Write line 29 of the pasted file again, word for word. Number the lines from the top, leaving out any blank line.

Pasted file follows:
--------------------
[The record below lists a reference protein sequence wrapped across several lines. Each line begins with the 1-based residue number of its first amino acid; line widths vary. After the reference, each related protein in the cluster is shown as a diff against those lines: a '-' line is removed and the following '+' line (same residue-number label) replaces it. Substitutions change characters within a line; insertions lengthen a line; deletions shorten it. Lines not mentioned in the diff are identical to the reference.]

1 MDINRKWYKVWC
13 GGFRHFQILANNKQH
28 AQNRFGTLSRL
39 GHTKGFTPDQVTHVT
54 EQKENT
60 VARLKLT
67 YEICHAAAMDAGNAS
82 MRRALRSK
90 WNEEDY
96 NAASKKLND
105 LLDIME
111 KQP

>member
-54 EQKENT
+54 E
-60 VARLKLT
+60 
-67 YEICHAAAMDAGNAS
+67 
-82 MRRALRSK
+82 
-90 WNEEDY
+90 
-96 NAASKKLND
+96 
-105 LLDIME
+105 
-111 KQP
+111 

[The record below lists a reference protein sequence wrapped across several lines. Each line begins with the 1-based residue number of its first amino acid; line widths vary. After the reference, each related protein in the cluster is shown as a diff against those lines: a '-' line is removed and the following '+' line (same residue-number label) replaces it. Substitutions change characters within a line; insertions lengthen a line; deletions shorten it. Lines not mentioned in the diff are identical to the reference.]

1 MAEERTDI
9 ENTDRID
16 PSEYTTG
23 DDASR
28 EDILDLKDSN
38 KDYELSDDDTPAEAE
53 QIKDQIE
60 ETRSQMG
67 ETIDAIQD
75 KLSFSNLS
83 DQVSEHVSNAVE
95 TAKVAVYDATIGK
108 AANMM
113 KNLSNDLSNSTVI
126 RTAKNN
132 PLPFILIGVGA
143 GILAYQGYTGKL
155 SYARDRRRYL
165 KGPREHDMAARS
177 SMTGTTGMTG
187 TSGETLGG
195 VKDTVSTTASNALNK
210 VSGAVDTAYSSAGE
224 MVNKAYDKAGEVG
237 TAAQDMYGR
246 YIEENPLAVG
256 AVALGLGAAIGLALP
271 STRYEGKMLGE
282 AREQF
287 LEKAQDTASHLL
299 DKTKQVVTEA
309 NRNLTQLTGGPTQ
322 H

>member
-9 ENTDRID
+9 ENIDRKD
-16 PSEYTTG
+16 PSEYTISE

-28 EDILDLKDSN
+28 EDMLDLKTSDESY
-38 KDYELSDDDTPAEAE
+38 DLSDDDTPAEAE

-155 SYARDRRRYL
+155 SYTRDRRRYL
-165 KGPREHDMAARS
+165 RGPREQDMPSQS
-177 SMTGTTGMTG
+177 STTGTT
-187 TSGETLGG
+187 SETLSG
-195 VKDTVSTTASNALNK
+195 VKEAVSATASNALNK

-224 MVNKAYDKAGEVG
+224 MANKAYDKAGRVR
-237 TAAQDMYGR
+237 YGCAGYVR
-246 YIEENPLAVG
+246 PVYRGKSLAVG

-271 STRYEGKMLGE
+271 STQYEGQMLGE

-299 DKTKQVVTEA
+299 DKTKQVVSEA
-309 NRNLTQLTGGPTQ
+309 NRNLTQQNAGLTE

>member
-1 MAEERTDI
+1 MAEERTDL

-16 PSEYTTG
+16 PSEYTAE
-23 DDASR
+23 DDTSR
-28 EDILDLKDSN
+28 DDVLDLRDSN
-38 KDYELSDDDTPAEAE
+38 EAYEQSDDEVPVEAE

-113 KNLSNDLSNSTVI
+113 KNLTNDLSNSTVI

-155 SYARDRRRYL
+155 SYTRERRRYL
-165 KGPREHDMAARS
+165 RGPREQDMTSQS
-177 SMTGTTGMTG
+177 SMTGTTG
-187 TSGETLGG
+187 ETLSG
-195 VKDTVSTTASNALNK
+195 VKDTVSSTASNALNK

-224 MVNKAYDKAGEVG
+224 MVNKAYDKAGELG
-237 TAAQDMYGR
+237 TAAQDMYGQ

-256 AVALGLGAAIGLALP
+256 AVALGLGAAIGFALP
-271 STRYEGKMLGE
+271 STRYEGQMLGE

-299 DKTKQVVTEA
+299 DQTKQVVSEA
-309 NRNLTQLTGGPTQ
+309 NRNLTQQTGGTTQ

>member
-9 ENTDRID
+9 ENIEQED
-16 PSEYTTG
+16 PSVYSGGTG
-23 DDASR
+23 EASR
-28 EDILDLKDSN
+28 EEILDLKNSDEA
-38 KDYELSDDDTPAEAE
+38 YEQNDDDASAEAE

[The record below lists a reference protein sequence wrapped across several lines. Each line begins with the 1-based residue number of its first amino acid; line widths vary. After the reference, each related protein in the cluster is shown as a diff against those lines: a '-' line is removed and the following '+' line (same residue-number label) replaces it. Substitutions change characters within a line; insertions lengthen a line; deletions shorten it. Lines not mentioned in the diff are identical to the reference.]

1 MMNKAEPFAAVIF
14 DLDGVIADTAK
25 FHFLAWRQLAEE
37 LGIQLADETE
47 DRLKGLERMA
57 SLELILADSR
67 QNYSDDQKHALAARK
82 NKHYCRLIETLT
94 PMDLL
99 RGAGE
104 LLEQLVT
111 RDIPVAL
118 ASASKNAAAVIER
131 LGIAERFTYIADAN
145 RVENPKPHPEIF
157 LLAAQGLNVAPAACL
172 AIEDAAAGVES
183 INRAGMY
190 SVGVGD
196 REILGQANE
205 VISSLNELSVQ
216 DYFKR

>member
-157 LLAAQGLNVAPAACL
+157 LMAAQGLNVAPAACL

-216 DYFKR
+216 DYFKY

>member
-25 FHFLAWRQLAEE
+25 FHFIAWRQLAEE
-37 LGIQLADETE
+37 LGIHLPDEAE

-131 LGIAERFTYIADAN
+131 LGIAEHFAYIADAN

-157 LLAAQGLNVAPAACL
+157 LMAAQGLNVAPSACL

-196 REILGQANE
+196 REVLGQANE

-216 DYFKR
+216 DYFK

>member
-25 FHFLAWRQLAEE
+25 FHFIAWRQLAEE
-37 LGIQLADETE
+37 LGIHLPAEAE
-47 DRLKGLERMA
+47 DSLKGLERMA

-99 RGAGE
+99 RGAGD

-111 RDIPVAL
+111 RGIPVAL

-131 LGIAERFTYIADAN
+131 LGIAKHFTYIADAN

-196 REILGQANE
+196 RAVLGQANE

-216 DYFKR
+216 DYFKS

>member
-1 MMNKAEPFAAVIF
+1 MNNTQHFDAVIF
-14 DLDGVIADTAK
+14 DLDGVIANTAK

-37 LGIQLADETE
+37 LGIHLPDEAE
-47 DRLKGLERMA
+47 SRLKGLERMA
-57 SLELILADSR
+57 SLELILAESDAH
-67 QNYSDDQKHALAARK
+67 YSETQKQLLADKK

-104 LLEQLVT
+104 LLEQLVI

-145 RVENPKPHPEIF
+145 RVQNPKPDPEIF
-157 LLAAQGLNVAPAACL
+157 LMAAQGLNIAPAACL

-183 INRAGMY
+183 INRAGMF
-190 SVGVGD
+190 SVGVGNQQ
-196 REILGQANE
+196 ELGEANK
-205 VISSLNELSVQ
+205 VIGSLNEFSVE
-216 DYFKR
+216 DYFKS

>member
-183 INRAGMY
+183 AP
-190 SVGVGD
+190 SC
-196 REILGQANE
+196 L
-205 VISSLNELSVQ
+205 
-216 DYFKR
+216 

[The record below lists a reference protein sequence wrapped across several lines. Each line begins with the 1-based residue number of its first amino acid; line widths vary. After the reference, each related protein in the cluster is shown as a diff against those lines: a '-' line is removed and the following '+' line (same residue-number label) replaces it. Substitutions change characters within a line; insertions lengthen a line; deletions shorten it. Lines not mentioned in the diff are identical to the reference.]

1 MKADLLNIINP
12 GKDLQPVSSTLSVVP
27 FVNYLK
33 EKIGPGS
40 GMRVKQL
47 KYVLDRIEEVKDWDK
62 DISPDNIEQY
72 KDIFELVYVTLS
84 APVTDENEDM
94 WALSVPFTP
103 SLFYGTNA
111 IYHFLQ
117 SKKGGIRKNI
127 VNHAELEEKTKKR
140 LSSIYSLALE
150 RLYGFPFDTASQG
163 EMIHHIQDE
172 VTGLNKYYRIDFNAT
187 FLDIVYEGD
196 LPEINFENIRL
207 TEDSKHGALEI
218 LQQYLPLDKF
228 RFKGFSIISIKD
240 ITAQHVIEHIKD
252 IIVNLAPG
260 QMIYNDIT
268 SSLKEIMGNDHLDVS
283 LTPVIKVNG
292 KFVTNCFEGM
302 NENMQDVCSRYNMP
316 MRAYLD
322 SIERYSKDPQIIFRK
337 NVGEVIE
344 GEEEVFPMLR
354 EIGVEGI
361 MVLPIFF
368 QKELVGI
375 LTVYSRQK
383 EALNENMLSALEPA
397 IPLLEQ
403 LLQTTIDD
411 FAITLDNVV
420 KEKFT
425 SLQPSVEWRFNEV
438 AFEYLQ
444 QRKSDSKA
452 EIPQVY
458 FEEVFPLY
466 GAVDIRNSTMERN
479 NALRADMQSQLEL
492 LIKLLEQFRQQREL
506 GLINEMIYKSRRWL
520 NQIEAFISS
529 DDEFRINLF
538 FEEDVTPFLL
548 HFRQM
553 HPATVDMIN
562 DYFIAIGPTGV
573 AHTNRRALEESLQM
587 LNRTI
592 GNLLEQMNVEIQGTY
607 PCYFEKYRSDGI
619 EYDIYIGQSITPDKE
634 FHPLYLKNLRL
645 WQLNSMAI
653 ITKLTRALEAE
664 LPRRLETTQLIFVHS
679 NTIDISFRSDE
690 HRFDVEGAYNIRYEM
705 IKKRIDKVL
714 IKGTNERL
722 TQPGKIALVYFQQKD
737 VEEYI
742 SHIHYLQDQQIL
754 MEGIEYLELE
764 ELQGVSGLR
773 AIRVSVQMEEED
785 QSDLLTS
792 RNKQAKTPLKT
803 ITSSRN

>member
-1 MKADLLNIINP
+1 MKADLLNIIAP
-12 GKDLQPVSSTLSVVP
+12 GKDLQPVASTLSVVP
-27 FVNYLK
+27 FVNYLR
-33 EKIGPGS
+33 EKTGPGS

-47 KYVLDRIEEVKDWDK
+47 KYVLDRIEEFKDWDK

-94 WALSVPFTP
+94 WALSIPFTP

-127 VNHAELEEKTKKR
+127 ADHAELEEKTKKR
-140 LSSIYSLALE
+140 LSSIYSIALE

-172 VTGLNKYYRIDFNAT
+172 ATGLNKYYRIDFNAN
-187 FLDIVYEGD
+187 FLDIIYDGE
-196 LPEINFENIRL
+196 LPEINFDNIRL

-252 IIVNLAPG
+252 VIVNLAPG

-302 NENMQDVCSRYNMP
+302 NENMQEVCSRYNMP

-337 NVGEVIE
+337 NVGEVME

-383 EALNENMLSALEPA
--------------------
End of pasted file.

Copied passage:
-111 KQP